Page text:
This case study reflects on one of my experiences as a QA working on a project where we had the objective of developing a mid layer application which gets messages from JMS queues and topics (briefly explained below), stores them in different databases and publishes to multiple clients. The project involved a number of specific technologies that I had never worked with before, and these are my learnings.
JMS Queues and Topics: differently from what I initially thought, they are not the same. The first time I have heard the term Topic it was not intuitive and this is where the case study begins, our first challenge was to test the loader. Before I dive into the details, let's briefly explore the Queue and Topic concepts.
JMS (Java Message Service) is a layer where different applications can communicate by sending messages to these services. A queue is where one service will post a message (an object that contains the data being transferred between JMS clients) and other services can subscribe to. Once a message is in the queue, one (and only one) of the subscribers will consume it. The topic differs from a queue in that all its subscribers will get a copy of the published message (I won't dive into the details of how JMS works, but you can easily find more around).
So, back to the first testing piece: the loader is basically a service which listens to a specific queue, parses the message that comes in an XML format, transforms into objects that can be stored and persists the data in three databases. The testing challenge is to validate this service without an user interface. The tools chosen to do the validation were a database viewer (SQL Developer) and a small java class which was written to simply send messages to a configured queue called JmsSender. The strategy at this point was to pick some message examples from the data source and save them in the application codebase, within the test/resources directory. The Java class is placed within the same file structure and reads messages from the resources. It was initially conceived as an unit test, but had to be transformed in a standalone java class to not influence the build results.
Now, when stories reached the “In QA” stage, we could deploy the loader to a server and use the JmsSender class to validate it. I have found that it is not hard to write a few lines in Java to interact with the queues and topics. At this point we had enough infrastructure to do the testing, which basically consisted in deploy and run the loader, point the JmsSender to the environment the service was running on (specific information about the environment at this point was hard coded in the JMSSender) and hit the run button within Eclipse. The selected message (and XML containing all of the data to be stored, in this case) would then be sent to the bridge where the loader was listening and processed.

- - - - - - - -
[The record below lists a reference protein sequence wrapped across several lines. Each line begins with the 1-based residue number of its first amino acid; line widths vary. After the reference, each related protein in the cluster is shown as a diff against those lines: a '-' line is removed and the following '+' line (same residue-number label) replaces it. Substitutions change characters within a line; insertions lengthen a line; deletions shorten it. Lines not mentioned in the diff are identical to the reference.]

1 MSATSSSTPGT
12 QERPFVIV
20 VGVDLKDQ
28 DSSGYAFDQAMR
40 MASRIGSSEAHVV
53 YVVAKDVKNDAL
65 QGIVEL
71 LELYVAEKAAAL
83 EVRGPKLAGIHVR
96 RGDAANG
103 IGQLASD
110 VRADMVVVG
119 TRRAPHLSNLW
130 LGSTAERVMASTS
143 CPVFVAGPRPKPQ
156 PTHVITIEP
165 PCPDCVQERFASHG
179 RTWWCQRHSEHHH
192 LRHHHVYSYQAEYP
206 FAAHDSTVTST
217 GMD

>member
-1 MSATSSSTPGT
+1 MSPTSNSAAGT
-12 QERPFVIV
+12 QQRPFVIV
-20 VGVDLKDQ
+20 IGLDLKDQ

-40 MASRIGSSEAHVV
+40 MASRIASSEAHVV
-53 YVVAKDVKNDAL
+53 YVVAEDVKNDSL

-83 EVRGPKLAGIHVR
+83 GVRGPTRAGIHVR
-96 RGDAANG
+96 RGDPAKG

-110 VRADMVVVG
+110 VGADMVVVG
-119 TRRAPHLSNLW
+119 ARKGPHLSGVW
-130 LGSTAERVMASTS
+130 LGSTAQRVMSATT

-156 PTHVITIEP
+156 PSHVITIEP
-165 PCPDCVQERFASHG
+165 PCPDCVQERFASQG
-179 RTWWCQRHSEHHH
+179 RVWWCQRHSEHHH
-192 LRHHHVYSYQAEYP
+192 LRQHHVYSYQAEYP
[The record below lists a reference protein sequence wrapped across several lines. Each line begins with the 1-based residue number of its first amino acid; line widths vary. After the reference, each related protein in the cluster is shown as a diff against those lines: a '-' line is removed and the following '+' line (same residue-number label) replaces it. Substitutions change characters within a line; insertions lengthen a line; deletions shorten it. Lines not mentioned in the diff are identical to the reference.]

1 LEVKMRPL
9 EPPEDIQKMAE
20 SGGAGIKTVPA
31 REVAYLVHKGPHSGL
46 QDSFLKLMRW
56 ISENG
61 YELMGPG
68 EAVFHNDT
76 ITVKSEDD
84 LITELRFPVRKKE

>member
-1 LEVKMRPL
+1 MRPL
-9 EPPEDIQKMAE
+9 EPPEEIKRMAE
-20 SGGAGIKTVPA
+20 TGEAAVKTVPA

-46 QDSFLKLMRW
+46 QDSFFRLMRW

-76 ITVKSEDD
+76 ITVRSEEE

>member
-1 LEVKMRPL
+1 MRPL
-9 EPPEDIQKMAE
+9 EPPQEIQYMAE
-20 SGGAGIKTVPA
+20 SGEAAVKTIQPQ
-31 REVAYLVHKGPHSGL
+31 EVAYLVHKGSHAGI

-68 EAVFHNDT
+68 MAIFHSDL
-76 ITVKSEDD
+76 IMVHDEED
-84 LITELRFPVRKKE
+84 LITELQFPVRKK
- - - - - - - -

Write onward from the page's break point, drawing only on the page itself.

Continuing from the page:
The next step in the testing effort was to open the SQL Developer and connect to the database for the environment the service was running in. From there, we could query for the specific data we had just sent and capture whether there were any problems. Since there was no UI, the other resource to identify if the functionality was working as expected were the logs, which we manually connected to through an SSH terminal.
After a few stories were through the pipeline the number of different messages reached a good number to create scenarios. In the end, what defined the functional test cases was the sequence of messages sent to the loader and the changes from one to the other. These were the first days of the application, and many requirements were coming our way.
The diagram above displays the flow of data entering the JMSSender, flowing through the queue, and finally being captured by the loader. The eye on the bottom represents the tester watching the results coming out in the databases and the logs. At this point, we were just validating a group of airport data, and each Step XML represents a state of a given airport. Say that on Step 1 the airport has 10 operating gates and Step 2 will have 10 extra gates for that same airport. When the second step is sent, the result expected by the tester is to see log entries that tell the message was successfully persisted, and in the tables relative to gates there shall be one new record for each new gate added. If step 3 contains invalid data (say a runway length with chars instead of an integer), the tester will see the log entry reflecting it could not persist the message and will therefore discard. In the case of invalid message, the DB should not display any change to any table as the loader could not persist to it.
This is the initial phase of the testing, and the evolution of the application added new functionality that required the tests and the JMSSender to evolve as well. Part two will cover these aspects.